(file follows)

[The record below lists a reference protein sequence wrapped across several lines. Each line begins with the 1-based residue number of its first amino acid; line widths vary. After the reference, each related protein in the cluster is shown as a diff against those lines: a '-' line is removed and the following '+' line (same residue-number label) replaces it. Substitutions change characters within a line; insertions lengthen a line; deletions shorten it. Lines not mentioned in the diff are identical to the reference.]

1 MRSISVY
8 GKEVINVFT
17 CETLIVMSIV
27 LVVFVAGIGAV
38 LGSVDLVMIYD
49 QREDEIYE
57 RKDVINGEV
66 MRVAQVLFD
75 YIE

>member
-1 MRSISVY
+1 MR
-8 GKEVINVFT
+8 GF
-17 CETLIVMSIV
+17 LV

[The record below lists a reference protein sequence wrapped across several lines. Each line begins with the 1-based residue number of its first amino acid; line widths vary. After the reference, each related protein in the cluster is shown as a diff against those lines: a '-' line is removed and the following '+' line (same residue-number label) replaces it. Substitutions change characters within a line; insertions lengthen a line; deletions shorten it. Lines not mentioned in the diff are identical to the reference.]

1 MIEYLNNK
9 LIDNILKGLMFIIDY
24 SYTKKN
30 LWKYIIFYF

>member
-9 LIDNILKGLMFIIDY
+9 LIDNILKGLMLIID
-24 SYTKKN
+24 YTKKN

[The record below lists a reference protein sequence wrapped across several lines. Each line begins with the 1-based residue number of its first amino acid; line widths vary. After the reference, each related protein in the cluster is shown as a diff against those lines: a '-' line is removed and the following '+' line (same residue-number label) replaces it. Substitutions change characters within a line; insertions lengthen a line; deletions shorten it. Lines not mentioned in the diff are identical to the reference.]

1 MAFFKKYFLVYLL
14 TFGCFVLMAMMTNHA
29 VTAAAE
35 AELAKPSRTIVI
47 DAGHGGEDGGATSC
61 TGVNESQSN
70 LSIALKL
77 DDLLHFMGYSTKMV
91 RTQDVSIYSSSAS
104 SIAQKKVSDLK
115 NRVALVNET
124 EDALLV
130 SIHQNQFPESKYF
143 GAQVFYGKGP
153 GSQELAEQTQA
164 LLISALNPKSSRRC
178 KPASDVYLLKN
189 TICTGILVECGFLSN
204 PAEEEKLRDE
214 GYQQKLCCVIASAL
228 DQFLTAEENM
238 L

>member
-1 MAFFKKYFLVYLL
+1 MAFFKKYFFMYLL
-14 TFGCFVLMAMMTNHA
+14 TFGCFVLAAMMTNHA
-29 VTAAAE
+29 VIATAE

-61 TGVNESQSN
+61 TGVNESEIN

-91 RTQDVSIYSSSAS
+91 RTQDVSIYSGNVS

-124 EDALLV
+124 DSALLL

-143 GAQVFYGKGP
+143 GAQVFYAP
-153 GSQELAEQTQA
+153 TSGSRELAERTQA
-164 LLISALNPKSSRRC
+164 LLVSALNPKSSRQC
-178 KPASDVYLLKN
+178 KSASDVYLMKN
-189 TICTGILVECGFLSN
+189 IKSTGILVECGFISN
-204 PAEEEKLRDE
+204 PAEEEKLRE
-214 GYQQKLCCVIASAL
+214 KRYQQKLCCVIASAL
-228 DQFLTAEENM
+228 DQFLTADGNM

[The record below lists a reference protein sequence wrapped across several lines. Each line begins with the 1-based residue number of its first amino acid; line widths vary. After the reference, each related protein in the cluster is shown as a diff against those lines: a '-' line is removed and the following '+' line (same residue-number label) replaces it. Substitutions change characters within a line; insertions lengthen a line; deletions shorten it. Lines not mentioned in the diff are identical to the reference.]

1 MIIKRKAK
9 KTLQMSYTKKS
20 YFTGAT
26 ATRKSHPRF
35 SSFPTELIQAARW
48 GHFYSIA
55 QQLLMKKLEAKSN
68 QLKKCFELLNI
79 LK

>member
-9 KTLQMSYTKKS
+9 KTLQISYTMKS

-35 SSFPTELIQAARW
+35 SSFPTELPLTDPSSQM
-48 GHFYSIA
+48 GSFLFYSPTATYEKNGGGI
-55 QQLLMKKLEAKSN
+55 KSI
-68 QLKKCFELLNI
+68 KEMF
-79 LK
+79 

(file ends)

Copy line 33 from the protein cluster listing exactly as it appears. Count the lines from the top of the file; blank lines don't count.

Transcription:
47 DAGHGGEDGGATSC